The Whirlpool galaxy is about 30 million light-years away. If you went outside and looked at the Whirlpool, how long ago did the light that just arrived at your eye leave its home? .

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Table 4.

Exam 1: Definition of light-year (MC).

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Table 4.

Exam 1: Definition of light-year (MC).

v1: A television advertisement claiming that a product is light-years ahead of its time does not make sense because

  a. light-years can only be used to talk about light

  b. it doesn't specify the number of light-years

  

  d. a light-year is an astronomically large unit, so a product could not possibly be so advanced

v2: When we look at an object that is 1000 light-years away we see it

  a. as it is right now, but it appears 1000 times dimmer

  b. looking just the same as our ancestors would have seen it 1000 years ago

  c. as it was 1000 light-years ago

  

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Table 4.

Final exam: Half speed of light (FIB).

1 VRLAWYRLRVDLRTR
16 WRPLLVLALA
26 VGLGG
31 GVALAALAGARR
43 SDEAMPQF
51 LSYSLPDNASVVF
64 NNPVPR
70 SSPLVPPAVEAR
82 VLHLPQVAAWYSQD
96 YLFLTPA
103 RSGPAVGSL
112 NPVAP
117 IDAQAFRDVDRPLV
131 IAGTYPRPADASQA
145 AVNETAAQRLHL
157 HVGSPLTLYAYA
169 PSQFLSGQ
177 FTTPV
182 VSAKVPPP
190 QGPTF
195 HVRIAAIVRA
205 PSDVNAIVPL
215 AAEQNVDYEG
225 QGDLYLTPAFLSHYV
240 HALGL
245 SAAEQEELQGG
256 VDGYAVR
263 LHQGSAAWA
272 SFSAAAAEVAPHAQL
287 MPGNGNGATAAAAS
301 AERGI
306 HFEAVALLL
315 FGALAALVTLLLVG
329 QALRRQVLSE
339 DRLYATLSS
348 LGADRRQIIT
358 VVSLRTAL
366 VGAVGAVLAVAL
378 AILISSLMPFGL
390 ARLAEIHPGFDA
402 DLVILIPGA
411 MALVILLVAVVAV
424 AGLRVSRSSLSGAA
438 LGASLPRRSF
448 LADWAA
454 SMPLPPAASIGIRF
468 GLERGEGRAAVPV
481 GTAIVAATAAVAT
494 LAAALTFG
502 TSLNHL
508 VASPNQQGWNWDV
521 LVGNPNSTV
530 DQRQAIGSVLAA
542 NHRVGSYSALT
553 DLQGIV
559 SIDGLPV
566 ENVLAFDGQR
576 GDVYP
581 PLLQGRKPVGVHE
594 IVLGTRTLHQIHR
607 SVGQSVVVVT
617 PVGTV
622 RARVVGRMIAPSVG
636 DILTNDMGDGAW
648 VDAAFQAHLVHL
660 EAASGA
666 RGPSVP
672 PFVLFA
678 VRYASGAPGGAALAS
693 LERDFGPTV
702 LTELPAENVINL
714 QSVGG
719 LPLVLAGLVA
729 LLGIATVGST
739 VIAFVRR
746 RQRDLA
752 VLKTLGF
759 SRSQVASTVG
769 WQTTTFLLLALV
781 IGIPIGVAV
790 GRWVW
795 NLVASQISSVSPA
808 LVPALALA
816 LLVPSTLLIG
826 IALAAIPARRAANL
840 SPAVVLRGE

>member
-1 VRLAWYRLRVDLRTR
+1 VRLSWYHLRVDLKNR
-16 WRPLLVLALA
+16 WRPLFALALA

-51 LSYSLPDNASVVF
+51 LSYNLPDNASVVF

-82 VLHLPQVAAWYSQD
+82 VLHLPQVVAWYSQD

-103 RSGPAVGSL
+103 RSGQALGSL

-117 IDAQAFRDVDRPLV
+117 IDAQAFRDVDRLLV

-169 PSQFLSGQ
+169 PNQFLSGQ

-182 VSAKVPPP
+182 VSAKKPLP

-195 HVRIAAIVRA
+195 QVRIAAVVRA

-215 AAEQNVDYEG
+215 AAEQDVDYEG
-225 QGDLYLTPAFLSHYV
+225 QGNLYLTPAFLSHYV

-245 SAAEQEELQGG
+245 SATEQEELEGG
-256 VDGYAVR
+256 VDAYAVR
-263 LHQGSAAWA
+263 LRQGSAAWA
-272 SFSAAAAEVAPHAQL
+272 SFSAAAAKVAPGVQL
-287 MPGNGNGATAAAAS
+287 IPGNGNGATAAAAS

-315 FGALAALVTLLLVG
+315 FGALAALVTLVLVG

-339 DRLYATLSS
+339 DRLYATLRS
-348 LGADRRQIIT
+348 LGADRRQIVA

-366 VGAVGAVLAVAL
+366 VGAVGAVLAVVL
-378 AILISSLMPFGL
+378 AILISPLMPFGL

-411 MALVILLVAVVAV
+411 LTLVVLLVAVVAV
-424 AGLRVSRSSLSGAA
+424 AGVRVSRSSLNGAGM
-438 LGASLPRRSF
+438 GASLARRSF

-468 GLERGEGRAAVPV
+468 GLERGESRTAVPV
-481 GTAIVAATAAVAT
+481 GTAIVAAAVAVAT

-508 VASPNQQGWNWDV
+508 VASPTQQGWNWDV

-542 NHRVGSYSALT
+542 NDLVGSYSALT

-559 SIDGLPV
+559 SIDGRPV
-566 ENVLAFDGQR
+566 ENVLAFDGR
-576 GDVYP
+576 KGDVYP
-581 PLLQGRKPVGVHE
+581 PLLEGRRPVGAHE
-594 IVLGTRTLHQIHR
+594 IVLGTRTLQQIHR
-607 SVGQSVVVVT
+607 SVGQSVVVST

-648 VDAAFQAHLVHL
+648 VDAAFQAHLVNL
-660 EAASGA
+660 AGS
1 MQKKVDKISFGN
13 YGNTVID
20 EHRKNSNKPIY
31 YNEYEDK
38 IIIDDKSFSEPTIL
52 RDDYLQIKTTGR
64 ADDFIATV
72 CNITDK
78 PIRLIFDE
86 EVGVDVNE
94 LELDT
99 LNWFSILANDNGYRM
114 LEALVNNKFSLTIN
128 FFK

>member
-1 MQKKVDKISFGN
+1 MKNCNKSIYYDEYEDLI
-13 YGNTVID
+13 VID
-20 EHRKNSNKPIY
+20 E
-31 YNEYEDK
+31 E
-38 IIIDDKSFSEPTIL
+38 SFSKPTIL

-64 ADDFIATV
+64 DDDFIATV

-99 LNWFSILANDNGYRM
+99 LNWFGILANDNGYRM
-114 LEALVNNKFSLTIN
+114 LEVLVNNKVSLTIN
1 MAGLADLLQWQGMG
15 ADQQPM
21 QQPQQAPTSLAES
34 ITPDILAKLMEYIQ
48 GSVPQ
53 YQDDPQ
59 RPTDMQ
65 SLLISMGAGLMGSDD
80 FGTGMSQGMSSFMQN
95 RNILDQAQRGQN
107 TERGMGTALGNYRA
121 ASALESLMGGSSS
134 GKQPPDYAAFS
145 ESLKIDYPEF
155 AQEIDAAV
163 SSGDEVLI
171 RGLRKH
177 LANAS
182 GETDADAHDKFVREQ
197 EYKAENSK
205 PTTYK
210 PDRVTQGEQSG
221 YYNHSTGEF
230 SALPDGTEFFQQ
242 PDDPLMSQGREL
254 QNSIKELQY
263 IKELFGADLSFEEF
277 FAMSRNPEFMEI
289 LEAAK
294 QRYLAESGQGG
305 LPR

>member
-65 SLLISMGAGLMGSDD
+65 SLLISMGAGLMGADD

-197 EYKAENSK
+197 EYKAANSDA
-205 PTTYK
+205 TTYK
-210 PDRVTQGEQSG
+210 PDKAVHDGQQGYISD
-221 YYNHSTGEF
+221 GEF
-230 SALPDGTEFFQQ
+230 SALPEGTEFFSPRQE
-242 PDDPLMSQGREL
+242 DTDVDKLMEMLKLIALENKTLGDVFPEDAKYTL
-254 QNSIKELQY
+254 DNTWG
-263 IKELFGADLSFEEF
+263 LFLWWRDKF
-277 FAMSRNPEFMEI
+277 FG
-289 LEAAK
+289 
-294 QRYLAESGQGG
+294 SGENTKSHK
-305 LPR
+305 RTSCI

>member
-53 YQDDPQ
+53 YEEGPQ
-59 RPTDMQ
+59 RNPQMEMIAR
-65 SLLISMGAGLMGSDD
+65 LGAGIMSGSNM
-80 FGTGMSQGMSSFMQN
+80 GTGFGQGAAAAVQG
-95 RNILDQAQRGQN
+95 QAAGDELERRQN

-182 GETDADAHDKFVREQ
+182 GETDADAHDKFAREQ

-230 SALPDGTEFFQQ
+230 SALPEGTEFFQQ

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Table 4.

Final exam: Half speed of light (FIB).

v1: The star Procyon is about 11 light-years away. If you were in a spaceship that could travel at half of the speed of light, how long would it take you to get to Procyon? .

v2: The star Sirius is 9 light-years away. If you were in a spaceship that could travel at half of the speed of light, the amount of time it would take you reach Sirius is . (Be specific, use a number.)

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Table 4.

Final exam: Speed of light lookback time (FIB).

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Table 4.

Final Exam: Speed of light lookback time (FIB).

The Andromeda galaxy is about 2.5 million light-years away. If you went outside and looked at Andromeda, how long ago did the light that just arrived at your eye leave its home? .

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Table 4.

Final exam: Definition of light-year (MC, v2).

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Table 4.

Final Exam: Definition of light-year (MC, v2).

When we look at an object that is 1000 light-years away we see it

  a. as it was 1000 light-years ago

  

  c. looking just the same as our ancestors would have seen it 1000 years ago